seersucker dress, peony season, the artyologist

I sometimes seem to think of seasons in terms of flowers. When the snow is melting, it will be tulip season soon. Once the weather has warmed, it is blossom time. The middle of May means lilac season. And then finally, as the lilacs fade we reach my favourite of all: peony season. Peony season is the best, because it comes in June. The trees are lush with leaves, and the gardens are filling in with green foliage. We aren’t into summer yet, so the days are warm, but not too hot, and the evenings are cool. And my favourite large, pretentious, many-petaled, sweetly scented flowers burst into bloom! We are lucky to have six peony bushes: four white ones, and two fuchsia pink ones, which are not my favourite (my absolute favourite are the blush pink variety) but medium pink is the next best thing! I couldn’t not have a photo shoot with the pink peonies when they were in bloom, but alas, I don’t currently own any pinks that are cool toned like this peony bush (and peach tones would look terrible with this backdrop). So beiges, browns, olives – and a tiny bit of a pink necklace had to do instead. This is an outfit I wear a lot though, so it’s nice to show this dress off again, as the last time was over a year ago.

peonies-1, the artyologist

teacup necklace and seersucker dress, the artyologist

I guess I don’t really have much to say about this outfit, aside from the fact that: I actually wear this dress a lot in the summer, I am trying to break in these shoes semi-successfully (don’t you hate breaking in shoes??!!), and I bought this purse when I was eighteen, carried it for a few years, then decided that I didn’t really love it. Fortunately I kept it though, and have been using it again- I think I just needed a bit of break from it to remember that I do still like it 🙂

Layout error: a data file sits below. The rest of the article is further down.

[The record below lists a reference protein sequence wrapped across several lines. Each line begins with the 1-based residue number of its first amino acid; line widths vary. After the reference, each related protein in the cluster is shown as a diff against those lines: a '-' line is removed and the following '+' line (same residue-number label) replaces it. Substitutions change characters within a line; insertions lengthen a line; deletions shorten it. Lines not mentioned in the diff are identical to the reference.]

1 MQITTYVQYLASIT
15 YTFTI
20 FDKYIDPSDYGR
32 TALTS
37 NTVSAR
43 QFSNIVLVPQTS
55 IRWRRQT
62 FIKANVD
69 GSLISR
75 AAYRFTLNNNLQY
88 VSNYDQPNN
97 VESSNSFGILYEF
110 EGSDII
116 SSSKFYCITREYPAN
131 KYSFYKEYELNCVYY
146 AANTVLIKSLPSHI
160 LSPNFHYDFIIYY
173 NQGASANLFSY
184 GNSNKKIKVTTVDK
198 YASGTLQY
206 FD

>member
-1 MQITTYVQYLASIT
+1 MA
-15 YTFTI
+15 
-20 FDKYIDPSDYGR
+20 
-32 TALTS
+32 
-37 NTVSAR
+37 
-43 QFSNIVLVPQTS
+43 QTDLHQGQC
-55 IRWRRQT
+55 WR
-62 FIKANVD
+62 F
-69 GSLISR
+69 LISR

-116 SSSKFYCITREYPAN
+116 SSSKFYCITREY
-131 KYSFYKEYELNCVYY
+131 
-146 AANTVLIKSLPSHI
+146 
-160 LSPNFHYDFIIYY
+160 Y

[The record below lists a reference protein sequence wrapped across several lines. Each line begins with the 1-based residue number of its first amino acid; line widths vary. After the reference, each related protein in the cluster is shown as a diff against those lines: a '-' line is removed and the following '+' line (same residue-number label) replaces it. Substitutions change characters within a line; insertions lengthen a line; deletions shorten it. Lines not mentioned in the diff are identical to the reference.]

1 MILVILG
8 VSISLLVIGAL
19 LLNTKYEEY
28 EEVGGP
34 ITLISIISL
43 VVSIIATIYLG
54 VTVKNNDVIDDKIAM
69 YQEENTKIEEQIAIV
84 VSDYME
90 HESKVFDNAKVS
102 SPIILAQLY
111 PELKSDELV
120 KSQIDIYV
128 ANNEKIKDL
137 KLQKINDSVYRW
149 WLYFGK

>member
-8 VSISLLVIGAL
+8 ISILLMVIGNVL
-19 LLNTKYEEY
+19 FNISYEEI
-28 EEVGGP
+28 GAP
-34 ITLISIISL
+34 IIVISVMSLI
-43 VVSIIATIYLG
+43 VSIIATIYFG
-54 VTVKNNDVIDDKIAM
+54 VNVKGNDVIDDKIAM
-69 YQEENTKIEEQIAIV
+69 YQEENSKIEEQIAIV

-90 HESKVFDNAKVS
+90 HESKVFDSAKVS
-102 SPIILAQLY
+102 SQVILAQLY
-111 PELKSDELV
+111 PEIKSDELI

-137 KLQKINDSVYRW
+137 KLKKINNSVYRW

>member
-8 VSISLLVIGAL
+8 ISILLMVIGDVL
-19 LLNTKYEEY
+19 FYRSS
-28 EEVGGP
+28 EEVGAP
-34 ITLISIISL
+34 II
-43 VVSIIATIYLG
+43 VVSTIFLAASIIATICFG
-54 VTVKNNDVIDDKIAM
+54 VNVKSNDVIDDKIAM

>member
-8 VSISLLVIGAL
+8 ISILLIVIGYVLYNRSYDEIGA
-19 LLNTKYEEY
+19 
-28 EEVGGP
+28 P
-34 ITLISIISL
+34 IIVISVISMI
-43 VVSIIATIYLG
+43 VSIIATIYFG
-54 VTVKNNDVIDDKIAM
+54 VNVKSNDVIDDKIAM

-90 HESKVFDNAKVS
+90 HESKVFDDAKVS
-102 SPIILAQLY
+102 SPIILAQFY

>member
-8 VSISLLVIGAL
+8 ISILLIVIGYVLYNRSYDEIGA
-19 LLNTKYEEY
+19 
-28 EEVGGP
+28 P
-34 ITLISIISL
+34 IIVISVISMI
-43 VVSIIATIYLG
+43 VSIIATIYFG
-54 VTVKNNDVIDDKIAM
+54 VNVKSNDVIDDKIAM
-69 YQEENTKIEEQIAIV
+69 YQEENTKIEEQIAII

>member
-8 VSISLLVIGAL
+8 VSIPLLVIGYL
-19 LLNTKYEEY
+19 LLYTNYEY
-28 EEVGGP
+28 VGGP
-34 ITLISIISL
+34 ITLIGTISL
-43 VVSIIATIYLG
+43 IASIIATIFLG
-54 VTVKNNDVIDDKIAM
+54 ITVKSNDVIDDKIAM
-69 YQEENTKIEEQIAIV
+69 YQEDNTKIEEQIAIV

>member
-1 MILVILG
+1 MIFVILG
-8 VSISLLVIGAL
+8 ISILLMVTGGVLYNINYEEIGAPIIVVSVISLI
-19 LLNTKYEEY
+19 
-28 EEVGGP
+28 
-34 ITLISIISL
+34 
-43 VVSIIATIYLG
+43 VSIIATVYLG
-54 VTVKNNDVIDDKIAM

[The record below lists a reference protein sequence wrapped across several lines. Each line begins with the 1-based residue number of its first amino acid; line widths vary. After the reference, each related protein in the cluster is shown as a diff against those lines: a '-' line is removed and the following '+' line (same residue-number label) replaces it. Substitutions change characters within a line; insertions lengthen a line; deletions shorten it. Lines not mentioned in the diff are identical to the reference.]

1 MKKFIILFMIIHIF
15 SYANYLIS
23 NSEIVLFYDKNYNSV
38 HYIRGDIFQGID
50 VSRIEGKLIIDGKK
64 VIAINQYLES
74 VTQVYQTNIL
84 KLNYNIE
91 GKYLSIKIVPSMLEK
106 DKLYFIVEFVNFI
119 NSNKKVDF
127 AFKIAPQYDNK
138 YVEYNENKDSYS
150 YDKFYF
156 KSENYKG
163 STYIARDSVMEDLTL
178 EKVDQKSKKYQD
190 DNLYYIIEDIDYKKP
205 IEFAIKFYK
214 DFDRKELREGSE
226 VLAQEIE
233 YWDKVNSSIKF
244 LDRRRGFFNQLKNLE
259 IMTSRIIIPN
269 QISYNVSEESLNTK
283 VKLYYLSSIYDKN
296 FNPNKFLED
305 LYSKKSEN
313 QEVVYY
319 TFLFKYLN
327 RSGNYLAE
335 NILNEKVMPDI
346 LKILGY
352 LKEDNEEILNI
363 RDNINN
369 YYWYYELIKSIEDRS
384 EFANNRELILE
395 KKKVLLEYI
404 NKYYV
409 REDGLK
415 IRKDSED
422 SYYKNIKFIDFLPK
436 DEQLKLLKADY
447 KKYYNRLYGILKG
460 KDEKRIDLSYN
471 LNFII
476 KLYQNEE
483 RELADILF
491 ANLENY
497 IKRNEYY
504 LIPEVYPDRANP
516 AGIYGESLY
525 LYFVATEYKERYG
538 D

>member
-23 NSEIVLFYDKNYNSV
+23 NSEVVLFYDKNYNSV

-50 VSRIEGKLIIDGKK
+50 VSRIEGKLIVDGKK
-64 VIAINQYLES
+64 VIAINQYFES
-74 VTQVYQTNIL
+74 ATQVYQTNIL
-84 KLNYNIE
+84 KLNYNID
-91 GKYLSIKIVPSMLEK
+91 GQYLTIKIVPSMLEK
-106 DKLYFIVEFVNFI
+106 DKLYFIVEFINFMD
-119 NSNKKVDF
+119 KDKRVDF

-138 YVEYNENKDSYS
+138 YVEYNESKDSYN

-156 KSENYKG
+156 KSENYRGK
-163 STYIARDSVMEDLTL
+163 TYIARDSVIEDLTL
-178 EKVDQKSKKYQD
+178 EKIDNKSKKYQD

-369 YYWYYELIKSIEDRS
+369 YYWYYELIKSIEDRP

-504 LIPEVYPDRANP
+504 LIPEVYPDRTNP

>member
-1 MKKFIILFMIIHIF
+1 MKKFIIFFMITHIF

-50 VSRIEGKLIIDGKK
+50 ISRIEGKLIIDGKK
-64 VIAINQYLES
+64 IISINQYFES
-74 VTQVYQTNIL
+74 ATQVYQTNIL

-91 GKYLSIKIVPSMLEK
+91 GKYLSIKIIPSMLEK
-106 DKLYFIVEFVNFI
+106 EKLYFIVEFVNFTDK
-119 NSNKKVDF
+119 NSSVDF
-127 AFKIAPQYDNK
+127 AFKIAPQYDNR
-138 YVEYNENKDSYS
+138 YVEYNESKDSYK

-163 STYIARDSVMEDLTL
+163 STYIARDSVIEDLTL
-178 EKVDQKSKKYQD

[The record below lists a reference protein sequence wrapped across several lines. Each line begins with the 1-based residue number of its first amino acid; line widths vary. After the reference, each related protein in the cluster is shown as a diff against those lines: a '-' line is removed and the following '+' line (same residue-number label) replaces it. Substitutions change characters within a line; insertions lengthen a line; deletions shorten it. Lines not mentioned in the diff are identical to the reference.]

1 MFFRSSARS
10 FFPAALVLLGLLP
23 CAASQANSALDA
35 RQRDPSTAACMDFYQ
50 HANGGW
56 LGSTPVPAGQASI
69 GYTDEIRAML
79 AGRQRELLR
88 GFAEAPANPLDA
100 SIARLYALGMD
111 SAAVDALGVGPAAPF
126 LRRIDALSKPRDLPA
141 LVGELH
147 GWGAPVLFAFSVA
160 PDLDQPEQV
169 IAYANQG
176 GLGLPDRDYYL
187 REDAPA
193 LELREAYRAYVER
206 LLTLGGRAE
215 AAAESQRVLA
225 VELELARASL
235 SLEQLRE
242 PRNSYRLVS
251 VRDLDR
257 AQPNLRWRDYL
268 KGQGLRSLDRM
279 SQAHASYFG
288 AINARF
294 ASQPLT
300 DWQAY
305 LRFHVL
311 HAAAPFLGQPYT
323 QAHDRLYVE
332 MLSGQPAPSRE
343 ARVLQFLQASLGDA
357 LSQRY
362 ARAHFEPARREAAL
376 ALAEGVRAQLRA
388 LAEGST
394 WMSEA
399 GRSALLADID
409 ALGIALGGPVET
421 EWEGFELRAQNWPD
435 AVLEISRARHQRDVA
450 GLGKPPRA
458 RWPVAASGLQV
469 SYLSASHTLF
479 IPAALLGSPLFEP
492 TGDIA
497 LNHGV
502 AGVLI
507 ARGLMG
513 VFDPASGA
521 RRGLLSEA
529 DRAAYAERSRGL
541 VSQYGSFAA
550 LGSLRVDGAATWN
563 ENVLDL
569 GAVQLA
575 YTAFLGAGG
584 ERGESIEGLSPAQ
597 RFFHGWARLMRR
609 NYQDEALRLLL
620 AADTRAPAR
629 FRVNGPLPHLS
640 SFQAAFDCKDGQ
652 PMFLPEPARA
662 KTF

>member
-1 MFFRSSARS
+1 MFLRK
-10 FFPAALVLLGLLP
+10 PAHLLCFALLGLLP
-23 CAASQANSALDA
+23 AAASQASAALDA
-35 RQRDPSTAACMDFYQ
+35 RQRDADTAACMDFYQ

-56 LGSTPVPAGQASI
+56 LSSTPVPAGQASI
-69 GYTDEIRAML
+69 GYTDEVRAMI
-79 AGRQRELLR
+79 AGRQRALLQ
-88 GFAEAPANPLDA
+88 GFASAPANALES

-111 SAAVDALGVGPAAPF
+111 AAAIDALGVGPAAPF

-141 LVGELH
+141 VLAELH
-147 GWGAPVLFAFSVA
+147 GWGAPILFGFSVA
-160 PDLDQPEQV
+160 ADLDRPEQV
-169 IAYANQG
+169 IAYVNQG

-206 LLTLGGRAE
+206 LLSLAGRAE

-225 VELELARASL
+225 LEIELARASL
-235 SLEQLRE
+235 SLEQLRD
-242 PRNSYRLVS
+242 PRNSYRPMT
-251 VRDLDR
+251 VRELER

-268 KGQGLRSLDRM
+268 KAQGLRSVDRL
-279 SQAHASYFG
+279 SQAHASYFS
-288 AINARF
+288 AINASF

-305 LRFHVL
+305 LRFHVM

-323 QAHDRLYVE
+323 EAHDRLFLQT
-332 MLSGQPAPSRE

What is your favourite “flower season”  and which flowers grow where you live?

peonies-and-sky, the artyologist

kilties shoes--sitting-on-rock, the artyologist

peony-petal-detail, the artyologist

teacup necklace-detail, the artyologist

portrait and peony, the artyologist

olive green doctors bag purse-on-rocks, the artyologist

peony-bush, the artyologist

green doctors bag purse, the artyologist

peasant style dress, sitting-with-purse, the artyologist

The Circle Skirt Strikes Again (With The Hell Bunny Melissa Top)

The Circle Skirt Strikes Again (With the Hell Bunny Melissa Top), the artyologist

Apparently I wasn’t kidding when I said that my Roman Holiday inspired circle skirt was going to be a versatile addition to my wardrobe. I’ve already worn it a few times, and here it is again; this time paired with my new Hell Bunny Melissa top.

I rarely ever sew or buy neutrals. I’m always drawn to the patterns: the florals, the ginghams, the stripes, the abstract prints. My sewing stash is full of patterns (most of them florals) and my wardrobe is bursting with them too. As much as I love patterns though, there is something to be said for a nice neutral solid. Neutrals are just so easy to pair with everything- I guess that’s why they are “wardrobe basics”. I have been endeavouring lately to add some more neutral pieces to my wardrobe- after one too many times of trying to pair my separates and coming up with “pattern clashing” rather than “pattern mixing”.

The Circle Skirt Strikes Again (With the Hell Bunny Melissa Top), in the flowers, the artyologist